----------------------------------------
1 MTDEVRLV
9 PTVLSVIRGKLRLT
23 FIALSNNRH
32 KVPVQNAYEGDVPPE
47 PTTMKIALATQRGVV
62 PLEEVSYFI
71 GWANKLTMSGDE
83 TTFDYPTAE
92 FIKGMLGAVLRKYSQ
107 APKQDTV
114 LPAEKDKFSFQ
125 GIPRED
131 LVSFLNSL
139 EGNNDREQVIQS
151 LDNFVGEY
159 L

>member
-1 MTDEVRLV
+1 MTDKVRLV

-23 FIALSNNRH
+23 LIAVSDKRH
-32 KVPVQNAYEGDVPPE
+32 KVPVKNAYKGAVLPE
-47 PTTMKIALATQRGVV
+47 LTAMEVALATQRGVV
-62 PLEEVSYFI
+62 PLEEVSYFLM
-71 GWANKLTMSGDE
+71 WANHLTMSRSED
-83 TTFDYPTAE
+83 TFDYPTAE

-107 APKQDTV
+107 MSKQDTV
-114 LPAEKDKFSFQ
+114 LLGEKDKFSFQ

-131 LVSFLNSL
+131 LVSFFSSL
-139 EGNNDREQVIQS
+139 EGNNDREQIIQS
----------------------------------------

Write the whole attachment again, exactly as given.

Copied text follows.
1 MTDEVRLV
9 PTVLSVIRGKLRLT
23 FIALSNNRH
32 KVPVQNAYEGDVPPE
47 PTTMKIALATQRGVV
62 PLEEVSYFI
71 GWANKLTMSGDE
83 TTFDYPTAE
92 FIKGMLGAVLRKYSQ
107 APKQDTV
114 LPAEKDKFSFQ
125 GIPRED
131 LVSFLNSL
139 EGNNDREQVIQS
151 LDNFVGEY
159 L

>member
-1 MTDEVRLV
+1 MTDKVRLV

-23 FIALSNNRH
+23 LIAVSDKRH
-32 KVPVQNAYEGDVPPE
+32 KVPVKNAYKGAVLPE
-47 PTTMKIALATQRGVV
+47 LTAMEVALATQRGVV
-62 PLEEVSYFI
+62 PLEEVSYFLM
-71 GWANKLTMSGDE
+71 WANHLTMSRSED
-83 TTFDYPTAE
+83 TFDYPTAE

-107 APKQDTV
+107 MSKQDTV
-114 LPAEKDKFSFQ
+114 LLGEKDKFSFQ

-131 LVSFLNSL
+131 LVSFFSSL
-139 EGNNDREQVIQS
+139 EGNNDREQIIQS